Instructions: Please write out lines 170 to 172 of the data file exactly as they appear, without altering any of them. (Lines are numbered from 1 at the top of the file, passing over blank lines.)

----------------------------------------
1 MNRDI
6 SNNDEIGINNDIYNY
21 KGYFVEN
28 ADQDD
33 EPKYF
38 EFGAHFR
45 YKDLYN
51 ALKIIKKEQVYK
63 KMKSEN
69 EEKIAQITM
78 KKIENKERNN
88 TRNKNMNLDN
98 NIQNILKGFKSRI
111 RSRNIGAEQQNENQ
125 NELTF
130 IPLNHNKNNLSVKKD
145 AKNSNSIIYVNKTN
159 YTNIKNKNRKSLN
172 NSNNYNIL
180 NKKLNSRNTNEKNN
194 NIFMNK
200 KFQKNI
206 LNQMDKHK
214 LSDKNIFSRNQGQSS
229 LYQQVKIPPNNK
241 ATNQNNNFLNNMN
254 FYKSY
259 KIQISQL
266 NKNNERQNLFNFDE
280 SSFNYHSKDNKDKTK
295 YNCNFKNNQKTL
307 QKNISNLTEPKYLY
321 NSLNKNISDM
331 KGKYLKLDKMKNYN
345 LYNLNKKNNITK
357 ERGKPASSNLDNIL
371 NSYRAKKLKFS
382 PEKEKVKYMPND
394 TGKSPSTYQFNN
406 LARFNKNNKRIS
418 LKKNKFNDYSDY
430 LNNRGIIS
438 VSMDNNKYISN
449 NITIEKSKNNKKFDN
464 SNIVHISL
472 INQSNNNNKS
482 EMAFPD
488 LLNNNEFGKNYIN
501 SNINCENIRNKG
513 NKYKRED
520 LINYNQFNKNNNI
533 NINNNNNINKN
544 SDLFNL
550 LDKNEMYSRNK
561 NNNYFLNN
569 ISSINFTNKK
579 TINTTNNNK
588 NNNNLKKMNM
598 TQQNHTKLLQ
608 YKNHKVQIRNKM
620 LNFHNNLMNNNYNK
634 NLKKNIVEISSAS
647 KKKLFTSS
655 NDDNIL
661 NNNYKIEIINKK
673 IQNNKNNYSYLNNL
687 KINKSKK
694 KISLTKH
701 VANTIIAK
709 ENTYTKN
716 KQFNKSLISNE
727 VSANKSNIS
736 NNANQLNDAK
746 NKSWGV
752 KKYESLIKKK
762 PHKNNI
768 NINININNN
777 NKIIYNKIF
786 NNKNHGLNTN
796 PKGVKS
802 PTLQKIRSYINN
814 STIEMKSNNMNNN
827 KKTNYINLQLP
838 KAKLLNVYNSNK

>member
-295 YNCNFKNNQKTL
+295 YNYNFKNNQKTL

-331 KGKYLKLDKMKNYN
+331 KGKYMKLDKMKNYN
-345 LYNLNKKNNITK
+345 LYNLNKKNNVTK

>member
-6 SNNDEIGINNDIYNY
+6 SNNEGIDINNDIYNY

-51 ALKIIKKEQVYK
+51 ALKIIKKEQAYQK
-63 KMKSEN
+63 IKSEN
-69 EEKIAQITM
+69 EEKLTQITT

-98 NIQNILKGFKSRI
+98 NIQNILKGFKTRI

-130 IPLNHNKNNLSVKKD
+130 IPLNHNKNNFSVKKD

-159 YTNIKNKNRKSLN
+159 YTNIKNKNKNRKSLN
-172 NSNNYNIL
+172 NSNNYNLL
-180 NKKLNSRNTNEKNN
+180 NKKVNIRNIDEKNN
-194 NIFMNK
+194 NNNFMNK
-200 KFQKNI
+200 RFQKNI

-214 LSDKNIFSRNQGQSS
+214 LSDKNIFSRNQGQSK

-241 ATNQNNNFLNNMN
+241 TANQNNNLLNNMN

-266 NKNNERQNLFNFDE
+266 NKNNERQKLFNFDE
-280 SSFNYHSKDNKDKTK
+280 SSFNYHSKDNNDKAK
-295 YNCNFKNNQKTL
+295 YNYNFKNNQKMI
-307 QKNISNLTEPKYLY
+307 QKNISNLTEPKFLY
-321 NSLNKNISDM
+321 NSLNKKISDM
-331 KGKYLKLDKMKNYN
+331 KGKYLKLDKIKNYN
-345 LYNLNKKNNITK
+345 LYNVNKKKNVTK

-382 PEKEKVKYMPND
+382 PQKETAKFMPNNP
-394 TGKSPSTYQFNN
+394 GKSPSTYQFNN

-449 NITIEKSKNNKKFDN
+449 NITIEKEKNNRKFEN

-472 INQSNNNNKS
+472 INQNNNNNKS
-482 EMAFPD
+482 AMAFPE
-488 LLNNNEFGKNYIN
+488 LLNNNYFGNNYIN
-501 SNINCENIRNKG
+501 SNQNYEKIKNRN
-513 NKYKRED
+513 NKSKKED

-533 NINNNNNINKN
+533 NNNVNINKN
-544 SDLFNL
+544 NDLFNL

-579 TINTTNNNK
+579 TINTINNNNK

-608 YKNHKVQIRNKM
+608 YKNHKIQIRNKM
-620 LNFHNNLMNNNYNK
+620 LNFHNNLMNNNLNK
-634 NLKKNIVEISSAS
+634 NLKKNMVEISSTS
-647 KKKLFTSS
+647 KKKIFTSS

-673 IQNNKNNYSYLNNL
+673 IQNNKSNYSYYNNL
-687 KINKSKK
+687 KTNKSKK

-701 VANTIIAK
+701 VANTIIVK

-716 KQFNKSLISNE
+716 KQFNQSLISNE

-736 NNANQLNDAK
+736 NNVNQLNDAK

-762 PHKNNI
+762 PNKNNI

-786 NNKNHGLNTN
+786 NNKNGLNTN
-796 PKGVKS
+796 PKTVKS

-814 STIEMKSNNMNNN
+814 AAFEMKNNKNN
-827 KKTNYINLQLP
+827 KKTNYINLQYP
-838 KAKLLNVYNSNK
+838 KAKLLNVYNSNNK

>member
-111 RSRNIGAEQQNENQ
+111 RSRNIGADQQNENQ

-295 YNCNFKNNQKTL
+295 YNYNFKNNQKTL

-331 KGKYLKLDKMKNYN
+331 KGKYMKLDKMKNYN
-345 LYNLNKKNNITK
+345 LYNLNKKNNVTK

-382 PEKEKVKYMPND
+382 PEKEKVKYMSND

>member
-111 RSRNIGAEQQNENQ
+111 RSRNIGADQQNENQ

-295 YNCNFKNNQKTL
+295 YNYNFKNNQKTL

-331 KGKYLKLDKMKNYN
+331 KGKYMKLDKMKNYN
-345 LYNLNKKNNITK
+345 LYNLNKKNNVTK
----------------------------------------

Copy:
+716 KQFNQSLISNE

-736 NNANQLNDAK
+736 NNVNQLNDAK